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Title: 'In spaceships they won't understand' : the knowledge argument, past, present and future
Author: Coleman, Sam Joseph.
Awarding Body: Birkbeck (University of London)
Current Institution: Birkbeck (University of London)
Date of Award: 2006
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Abstract:
According to Jackson's Knowledge Argument, since one can know everything physical about someone, without being able to know the quality of their experience, this experience is more than physical. Jackson, now a physicalist, no longer accepts the Argument. Through chronological treatment of his evolving position, I defend it against objections, including his own. The Argument, properly understood and reinforced, should still prompt Jackson - and us - away from physicalism. The trajectory of Jackson's thought moves from presenting the Argument to refute physicalism, through developing semantic apparatus to strengthen it and supply arguments against non-reductive physicalism, to adopting reductive physicalism and embracing the Ability Hypothesis. At each stage I propose changes to his view. 1. The Argument's formulation needlessly tempts towards the Ability Hypothesis. I propose small changes to avoid this. 2. Jackson never adequately treats the Ability Hypothesis. I argue against it on two grounds: i. Abilities to which Mary's are assimilated involve phenomenal knowledge. Phenomenal knowledge being basic to abilities - not vice-versa - reduction of Mary's knowledge to ability does not render it fact-free. This depends on prior judgement of whether phenomenal knowledge involves factual knowledge. The hypothesis is dialectically unhelpful therefore. ii. I broadly endorse Tye's argument that phenomenal knowledge is factual. 3. Jackson attacks the a posteriori physicalist orthodoxy using two-dimensionalism, but: i. His neo-descriptivism requires support. I sketch a theory of reference that would provide the necessary foundations. ii. His account as formulated offers a posteriori physicalists a loophole. I defend an ambitious thesis about phenomenal/physical conceptual relations that prevents this. 4. Conceptual-dualist views, where we can't see that experience is physical due to unusual behaviour of phenomenal concepts, are criticised. Considerations involving concepts cannot have sufficient force here. The conceptual-dualist suggests that phenomenal concepts mislead about the nature of their referents. But given popular views of phenomenal concepts, there seems no room for us to be misled as required. 5. Jackson's current view, combining representationalism with the Ability Hypothesis to yield reductive physicalism, is criticised. The representationalist component does not make it conceivable that Mary could work out what it's like. And the Ability Hypothesis cannot 'capture the cognitive novelty Mary encounters. Thus neither part, nor the mixture of them, does its job, and Jackson's new position fails. 6. conclude that, the Knowledge Argument's puzzle undiminished, panexperientialism is the best solution. The theory is first motivated on a Lewisian basis: I emphasise its potential to give physicalists and anti-physicalists what they want. Next, I address some common doubts about panexperientialism, such as its initial implausibility, and the combination problem.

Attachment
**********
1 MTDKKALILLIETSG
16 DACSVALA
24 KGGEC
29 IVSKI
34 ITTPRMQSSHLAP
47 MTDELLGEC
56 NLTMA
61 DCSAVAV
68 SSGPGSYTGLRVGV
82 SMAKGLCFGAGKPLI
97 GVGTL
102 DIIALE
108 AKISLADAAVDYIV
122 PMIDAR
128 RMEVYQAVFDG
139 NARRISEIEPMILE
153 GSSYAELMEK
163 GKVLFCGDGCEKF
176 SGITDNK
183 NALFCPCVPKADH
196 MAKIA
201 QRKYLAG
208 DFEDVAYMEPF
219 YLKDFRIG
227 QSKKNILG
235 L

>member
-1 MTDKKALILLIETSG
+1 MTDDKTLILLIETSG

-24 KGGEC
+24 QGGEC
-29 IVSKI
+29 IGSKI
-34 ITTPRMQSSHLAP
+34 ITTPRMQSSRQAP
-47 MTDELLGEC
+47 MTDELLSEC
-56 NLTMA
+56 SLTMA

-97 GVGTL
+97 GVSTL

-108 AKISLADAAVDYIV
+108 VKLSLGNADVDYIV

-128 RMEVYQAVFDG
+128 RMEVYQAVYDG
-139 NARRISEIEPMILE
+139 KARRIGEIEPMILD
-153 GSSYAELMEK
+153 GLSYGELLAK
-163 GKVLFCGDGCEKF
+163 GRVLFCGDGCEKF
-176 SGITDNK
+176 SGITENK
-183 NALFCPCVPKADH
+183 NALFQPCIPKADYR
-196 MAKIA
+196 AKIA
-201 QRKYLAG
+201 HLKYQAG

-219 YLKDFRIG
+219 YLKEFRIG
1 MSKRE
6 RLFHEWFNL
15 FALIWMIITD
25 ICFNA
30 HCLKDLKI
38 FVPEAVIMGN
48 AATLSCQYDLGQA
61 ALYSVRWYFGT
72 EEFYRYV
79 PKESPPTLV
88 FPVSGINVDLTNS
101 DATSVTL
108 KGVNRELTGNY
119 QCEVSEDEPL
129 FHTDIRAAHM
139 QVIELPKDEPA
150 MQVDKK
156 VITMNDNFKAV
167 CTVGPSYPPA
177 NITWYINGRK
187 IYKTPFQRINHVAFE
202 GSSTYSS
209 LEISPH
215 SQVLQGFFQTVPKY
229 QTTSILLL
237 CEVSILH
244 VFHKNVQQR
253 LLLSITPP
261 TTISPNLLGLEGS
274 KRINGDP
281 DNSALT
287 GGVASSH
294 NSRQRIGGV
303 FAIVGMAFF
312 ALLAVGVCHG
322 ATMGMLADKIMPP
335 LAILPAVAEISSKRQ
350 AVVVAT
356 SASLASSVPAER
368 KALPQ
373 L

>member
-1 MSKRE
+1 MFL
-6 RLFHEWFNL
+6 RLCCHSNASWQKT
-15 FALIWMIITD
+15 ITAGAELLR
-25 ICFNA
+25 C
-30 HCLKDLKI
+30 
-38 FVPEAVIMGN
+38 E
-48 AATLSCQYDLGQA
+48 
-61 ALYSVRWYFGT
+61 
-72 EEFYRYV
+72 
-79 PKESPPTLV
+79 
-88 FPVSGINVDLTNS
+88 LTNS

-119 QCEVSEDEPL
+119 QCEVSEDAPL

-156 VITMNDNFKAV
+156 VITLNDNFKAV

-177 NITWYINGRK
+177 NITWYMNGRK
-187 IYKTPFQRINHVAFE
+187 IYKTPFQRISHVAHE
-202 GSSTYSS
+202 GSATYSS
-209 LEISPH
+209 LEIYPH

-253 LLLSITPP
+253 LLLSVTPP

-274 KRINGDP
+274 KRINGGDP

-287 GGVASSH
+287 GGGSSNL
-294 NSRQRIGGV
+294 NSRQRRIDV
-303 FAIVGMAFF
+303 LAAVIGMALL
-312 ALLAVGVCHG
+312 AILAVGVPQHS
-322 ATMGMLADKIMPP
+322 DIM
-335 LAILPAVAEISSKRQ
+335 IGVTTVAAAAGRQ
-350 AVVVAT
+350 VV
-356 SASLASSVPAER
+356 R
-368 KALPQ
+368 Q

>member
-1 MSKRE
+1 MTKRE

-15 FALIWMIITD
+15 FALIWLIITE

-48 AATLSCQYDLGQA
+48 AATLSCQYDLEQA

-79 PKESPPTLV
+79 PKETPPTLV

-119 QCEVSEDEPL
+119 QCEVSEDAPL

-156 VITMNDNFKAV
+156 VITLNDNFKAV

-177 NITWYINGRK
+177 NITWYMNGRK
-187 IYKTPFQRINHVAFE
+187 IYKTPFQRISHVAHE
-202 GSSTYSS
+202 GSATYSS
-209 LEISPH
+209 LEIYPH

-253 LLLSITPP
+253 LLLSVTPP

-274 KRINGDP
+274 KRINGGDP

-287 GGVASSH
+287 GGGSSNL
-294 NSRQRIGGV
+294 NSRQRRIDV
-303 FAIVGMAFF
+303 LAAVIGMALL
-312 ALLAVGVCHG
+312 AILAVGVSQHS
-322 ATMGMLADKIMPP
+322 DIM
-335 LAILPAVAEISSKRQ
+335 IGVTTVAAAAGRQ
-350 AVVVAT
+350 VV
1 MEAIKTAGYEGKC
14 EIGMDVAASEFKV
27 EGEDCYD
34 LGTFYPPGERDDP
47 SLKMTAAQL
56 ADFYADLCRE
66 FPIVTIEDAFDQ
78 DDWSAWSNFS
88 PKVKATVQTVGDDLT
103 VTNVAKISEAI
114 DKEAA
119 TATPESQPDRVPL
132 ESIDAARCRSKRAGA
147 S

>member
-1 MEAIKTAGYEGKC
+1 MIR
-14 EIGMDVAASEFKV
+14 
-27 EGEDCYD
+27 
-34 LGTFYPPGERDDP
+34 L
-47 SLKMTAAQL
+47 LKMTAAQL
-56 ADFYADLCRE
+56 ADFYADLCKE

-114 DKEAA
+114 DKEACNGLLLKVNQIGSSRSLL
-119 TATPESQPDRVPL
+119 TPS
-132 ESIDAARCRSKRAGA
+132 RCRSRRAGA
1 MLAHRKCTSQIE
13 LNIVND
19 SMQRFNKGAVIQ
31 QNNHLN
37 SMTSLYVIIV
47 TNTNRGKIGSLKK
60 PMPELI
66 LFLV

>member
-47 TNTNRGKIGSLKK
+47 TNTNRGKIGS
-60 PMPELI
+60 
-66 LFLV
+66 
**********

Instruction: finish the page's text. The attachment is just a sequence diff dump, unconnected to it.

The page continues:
Supervisor: Not available Sponsor: Not available
Qualification Name: Thesis (Ph.D.) Qualification Level: Doctoral
EThOS ID: uk.bl.ethos.435468  DOI: Not available
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